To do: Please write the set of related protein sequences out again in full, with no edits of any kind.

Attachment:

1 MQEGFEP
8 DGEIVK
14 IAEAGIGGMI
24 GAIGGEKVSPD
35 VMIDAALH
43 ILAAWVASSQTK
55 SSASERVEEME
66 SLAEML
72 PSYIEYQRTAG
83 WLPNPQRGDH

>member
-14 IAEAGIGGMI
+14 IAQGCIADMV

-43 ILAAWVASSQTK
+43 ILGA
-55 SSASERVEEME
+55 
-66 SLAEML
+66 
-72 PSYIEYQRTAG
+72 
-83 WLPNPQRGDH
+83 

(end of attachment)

1 MQEGFEP
8 DGEIVK
14 IAEAGIGGMI
24 GAIGGEKVSPD
35 VMIDAALH
43 ILAAWVASSQTK
55 SSASERVEEME
66 SLAEML
72 PSYIEYQRTAG
83 WLPNPQRGDH

>member
-14 IAEAGIGGMI
+14 IAQGCIADMV

-43 ILAAWVASSQTK
+43 ILGA
-55 SSASERVEEME
+55 
-66 SLAEML
+66 
-72 PSYIEYQRTAG
+72 
-83 WLPNPQRGDH
+83 